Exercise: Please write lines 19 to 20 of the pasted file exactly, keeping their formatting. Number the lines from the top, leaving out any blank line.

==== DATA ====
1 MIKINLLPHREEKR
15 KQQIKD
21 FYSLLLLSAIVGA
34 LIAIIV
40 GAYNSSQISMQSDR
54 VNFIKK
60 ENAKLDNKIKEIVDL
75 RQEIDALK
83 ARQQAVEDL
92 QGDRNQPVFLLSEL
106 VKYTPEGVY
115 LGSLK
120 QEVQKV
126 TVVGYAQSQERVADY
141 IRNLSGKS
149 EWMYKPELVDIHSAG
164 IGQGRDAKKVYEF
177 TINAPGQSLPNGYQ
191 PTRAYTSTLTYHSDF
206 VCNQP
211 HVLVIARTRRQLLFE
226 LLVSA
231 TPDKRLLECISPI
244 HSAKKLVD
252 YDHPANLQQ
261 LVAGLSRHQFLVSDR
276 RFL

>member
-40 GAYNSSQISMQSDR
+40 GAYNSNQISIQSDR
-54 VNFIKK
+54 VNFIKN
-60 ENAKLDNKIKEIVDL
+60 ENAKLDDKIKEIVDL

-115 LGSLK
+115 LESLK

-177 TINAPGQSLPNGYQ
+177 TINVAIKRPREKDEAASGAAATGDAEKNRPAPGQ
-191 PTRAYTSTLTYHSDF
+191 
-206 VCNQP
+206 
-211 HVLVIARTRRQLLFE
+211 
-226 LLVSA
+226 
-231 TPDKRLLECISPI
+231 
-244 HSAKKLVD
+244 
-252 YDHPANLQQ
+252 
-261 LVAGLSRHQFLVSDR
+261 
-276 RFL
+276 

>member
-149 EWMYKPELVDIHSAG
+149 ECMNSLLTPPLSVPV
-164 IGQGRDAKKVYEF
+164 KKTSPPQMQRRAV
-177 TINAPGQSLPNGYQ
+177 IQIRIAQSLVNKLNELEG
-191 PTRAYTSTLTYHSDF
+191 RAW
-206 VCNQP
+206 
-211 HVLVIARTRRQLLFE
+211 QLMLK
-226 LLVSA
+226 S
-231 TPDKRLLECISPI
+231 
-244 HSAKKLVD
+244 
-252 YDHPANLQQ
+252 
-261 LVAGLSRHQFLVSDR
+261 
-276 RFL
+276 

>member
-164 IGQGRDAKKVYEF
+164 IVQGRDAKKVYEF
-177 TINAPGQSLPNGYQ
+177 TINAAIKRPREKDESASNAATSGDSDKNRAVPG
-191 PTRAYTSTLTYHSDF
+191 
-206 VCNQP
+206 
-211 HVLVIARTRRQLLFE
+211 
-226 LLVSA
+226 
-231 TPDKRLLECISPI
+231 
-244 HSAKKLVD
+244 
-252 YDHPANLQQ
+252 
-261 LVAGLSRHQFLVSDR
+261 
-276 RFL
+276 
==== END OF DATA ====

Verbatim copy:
191 PTRAYTSTLTYHSDF
206 VCNQP